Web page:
# combined work, a derivative of the original library. The ordinary
# General Public License therefore permits such linking only if the
# entire combination fits its criteria of freedom. The Lesser General
# Public License permits more lax criteria for linking other code with
# the library.
So we have another reference problem... what source code tarfile
(or whatever) did you find the GPL attached to getopt.c?
I checked my copy of source which I got via "apt-get source glibc"
with timestamps shown [way] below. Both my header and source files have
references to the 'GNU Lesser General Public License':
# The GNU C Library is free software; you can redistribute it and/or
# modify it under the terms of the GNU Lesser General Public
# License as published by the Free Software Foundation; either
# version 2.1 of the License, or (at your option) any later version.
Stallman playing his word games renamed the 'Library General Public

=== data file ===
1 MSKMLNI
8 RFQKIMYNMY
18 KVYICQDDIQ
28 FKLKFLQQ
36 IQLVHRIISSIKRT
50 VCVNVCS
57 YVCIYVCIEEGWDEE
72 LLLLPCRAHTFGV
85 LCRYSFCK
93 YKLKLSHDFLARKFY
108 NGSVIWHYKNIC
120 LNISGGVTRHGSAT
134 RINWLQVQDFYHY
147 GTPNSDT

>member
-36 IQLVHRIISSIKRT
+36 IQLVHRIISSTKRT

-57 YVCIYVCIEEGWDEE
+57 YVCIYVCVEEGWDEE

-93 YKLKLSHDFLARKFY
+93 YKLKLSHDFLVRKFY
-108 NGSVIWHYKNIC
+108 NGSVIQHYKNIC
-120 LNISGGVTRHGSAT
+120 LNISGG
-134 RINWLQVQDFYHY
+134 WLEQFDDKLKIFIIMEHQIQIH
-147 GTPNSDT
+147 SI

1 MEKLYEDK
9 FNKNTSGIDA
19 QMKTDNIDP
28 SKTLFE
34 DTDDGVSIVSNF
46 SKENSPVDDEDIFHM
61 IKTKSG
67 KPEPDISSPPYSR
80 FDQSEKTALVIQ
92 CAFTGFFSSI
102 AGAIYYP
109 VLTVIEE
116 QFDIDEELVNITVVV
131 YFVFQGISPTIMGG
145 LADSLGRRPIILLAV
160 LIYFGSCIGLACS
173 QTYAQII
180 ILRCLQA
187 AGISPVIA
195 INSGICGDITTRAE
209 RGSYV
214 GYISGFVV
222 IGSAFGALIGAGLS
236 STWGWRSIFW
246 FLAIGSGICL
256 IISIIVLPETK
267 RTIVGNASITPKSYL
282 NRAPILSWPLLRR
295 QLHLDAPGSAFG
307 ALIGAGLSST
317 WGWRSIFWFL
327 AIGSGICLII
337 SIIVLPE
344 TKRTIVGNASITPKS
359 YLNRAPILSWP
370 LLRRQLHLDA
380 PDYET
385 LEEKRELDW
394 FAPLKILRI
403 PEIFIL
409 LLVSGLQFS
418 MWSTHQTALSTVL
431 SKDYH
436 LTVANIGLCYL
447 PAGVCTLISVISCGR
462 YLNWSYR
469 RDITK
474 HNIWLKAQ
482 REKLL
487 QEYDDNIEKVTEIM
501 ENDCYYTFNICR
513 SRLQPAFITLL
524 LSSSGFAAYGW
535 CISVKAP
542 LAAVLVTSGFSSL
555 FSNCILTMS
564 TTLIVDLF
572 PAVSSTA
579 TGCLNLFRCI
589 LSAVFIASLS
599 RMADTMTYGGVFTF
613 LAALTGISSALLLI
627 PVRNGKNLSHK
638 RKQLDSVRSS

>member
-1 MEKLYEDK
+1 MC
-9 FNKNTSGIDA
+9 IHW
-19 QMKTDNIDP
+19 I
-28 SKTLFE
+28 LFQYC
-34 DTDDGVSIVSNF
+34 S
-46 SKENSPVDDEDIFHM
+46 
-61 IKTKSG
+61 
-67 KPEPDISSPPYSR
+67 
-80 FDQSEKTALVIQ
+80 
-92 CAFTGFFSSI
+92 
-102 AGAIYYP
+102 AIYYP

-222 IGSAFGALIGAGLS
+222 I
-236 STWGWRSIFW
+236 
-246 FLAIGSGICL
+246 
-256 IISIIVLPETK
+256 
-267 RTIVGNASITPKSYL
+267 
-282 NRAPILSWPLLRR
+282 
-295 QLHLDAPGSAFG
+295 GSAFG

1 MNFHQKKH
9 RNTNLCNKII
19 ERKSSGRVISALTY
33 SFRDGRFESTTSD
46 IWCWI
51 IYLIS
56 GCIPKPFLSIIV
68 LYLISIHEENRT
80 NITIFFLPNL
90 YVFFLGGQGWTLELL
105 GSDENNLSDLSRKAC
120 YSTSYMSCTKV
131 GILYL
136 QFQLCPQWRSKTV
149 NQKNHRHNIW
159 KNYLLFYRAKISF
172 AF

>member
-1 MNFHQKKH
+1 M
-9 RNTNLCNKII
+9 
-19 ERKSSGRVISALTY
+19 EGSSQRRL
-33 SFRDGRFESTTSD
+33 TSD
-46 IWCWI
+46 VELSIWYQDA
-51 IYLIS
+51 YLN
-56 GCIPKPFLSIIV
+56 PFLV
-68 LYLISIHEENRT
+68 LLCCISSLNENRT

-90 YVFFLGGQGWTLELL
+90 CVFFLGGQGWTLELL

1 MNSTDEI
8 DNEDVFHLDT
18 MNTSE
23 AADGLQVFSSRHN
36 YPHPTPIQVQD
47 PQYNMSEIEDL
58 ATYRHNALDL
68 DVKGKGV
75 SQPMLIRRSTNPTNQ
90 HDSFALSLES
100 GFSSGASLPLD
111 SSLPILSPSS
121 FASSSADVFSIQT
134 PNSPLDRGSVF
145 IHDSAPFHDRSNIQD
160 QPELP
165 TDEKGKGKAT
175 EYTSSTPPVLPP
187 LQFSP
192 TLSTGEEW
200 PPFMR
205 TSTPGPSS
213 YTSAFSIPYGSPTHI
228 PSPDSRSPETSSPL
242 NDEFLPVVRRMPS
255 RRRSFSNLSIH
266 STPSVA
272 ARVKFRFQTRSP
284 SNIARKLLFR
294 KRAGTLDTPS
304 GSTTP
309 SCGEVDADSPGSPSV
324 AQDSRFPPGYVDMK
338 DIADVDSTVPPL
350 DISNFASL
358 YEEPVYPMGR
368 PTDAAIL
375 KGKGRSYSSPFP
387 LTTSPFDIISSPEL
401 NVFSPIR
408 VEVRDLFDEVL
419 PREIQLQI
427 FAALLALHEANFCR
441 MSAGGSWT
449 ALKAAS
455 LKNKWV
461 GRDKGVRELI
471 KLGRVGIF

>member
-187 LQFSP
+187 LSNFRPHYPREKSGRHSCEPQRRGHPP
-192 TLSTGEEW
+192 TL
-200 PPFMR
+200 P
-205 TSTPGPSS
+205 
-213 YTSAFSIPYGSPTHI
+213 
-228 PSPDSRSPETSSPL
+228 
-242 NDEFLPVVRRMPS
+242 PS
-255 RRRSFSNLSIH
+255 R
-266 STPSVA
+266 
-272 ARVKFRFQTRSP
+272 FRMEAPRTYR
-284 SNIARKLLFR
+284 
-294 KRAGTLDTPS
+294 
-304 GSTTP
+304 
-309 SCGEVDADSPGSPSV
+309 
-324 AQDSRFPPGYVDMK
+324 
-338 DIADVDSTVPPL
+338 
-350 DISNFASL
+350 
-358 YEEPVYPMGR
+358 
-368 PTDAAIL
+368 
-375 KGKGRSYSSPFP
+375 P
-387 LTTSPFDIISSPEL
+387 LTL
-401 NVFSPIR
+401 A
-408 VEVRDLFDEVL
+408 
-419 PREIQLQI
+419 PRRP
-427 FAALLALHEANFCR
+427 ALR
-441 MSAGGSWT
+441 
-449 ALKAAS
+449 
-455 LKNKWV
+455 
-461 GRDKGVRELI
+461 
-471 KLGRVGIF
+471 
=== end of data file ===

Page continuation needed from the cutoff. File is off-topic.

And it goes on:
License' to the 'Lesser General Public License' I suspect in an attempt
to make it sound more distasteful... he may have had other reasons,
regardless they are both the 'LGPL' we have been talking about.
[...okay onto the second post]
On Sun, Mar 31, 2002 at 12:40:30AM -0800, Micah Cowan wrote:
> > > Intermixing options with arguments is a GNU
> > > extension, and GNU pulls some mildly dirty tricks to get it (such as
> > > permuting argv, despite the fact that it's elements are declared const).
> > Here is what I believe the valid declarations to be (these from ANSI C):
> > int main(void);
> > int main(int argc, const char **argv);
> No, the second shouldn't have the "const".
> > POSIX adds the following one additional main:
> > int main(int argc, const char **argv, const char **envp);